Formalizing China’s Handshake Buildings

+ Brandon Fuller

The recent issue of The Economist has a good article on China’s efforts to make urbanization more inclusive. The piece focuses on the role of China’s urban villages in particular. We’ve touched on China’s urban villages in this space before (here and here), discussing the work of UP scholar Alain Bertaud. Urban villages offer parallel housing markets for China’s lower-income rural-to-urban migrants. Here’s a description from a previous post.

Urban villages are technically located on rural land but they are often either surrounded by urban land or close enough to a city to provide easy access to its labor market.

The farmers who own structures in these urban villages are not subject to the building and land use regulations that local governments enforce on urban land. They are free to adjust housing consumption standards to meet the demand coming from low-income migrants. For example, the floor area ratios in urban villages are often substantially higher than those in adjacent cities. For many new arrivals to China’s cities, urban villages have become an important source of affordable rental housing…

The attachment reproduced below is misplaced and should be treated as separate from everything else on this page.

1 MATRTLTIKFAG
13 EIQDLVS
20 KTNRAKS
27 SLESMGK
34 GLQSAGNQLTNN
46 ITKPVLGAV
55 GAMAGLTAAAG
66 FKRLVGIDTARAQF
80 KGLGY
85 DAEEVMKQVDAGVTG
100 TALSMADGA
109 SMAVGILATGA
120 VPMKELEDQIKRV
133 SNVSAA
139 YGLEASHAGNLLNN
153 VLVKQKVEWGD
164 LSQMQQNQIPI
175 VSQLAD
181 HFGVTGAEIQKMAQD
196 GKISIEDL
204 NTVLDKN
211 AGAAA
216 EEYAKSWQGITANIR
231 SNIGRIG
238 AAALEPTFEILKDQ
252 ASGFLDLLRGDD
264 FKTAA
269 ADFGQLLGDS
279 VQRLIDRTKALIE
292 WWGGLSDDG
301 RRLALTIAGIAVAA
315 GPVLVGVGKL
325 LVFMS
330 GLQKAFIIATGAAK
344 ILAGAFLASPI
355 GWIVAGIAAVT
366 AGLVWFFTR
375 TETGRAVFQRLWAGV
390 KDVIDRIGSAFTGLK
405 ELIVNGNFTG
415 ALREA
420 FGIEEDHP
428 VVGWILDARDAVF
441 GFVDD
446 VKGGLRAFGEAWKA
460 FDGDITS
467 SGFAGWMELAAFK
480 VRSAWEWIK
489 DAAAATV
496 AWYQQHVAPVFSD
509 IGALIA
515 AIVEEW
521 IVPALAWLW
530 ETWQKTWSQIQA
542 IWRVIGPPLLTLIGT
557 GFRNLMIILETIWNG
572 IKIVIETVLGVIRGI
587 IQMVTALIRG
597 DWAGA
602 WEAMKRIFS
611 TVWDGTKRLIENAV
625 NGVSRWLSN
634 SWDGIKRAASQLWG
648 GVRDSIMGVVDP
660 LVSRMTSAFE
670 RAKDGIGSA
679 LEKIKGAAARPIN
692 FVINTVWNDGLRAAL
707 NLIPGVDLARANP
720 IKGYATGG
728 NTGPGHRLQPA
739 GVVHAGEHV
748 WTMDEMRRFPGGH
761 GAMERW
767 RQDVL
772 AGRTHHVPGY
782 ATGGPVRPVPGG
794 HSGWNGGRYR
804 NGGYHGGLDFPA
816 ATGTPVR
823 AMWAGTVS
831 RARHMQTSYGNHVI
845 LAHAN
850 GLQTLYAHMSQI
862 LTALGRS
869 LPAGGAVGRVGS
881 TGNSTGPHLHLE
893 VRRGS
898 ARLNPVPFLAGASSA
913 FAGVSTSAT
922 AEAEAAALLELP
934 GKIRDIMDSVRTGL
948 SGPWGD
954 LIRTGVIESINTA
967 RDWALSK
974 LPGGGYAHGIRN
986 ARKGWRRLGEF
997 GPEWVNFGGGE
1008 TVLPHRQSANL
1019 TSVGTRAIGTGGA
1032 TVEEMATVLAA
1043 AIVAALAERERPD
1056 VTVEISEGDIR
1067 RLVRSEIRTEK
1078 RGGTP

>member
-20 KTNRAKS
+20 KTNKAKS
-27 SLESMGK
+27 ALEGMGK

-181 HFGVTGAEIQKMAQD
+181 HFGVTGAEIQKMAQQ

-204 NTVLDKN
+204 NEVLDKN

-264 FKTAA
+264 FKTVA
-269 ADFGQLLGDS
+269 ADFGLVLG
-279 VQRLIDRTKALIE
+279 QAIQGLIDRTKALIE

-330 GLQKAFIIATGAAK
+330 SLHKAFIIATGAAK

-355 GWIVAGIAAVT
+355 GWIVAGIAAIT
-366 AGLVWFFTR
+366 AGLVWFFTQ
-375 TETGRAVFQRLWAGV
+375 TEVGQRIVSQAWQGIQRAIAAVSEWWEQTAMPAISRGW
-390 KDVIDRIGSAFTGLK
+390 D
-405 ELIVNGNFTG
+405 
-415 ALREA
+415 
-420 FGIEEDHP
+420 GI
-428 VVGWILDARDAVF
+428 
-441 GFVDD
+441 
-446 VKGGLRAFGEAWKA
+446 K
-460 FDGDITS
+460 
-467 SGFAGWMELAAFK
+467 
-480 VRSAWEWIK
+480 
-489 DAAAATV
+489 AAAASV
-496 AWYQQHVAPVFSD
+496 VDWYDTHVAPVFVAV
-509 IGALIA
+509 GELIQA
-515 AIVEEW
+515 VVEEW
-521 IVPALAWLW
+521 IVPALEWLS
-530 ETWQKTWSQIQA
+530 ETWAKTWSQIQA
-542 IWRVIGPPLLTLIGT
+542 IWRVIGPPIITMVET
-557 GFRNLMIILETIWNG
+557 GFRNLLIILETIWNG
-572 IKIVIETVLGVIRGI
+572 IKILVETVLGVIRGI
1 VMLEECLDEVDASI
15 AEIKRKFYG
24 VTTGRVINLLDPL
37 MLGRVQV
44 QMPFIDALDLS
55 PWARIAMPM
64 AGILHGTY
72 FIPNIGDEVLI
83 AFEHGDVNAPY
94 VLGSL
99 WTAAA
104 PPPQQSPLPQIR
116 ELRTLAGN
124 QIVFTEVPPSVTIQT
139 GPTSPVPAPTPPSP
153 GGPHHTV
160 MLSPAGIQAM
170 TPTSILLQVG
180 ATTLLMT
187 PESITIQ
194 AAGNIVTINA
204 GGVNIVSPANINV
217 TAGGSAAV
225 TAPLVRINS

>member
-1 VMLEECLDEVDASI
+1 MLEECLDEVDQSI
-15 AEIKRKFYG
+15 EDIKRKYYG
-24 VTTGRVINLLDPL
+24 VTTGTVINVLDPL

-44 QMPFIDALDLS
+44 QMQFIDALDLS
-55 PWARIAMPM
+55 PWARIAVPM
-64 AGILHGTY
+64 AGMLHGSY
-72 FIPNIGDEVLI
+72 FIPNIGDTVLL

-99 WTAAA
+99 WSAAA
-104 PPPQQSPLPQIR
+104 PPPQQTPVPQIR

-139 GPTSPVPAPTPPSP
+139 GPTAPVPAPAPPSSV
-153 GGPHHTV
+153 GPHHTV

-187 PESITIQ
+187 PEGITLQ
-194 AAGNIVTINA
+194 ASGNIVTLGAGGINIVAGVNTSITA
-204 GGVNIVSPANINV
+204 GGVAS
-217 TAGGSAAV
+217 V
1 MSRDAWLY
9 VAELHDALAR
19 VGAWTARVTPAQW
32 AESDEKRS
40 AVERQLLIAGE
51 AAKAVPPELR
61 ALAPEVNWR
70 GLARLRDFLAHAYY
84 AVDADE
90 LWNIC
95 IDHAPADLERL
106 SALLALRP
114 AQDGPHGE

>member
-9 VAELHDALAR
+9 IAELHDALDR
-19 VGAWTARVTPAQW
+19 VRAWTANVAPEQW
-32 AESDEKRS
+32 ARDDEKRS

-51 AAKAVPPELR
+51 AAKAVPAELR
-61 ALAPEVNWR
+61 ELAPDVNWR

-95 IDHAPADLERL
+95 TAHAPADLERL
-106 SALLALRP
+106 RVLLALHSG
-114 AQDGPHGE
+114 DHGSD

Because structures in the urban villages are often built close enough together for neighbors to reach out and greet one another, residents refer to them as handshake buildings. As The Economist notes, some in China see the urban villages as key to efforts to make urbanization more inclusive for poor migrants.

Some scholars say a solution lies in the handshake buildings of Shenzhen. Tao Ran of Renmin University in Beijing says the government should legalise such buildings around the country—allowing rural dwellers near cities to develop them and rent out flats to migrants—and then levy taxes and fees to pay for expanding services. It sounds like a reasonable proposal that would increase the supply of affordable housing and help more migrants become proper urban residents.

Handshake buildings in one of Shenzhen's urban villages.
Handshake buildings in one of Shenzhen's urban villages.

The Economist cites several other reforms that are receiving attention in China’s debate about how to improve urbanization.

Some propose that migrants in cities should, as quickly as possible, be given the same rights to services as urban dwellers. Others insist that would-be migrants should first be given the right to sell their rural plot of land to give them a deposit for their new urban life. Still others say the government must allow more private and foreign competition in state-controlled sectors of the economy such as health care, which would expand urban services for all, including migrants. Most agree the central government must bear much more of the cost of public services and give more power to local governments to levy taxes.

Read the full article here.

Image by Chris.

Back to top
see comments ()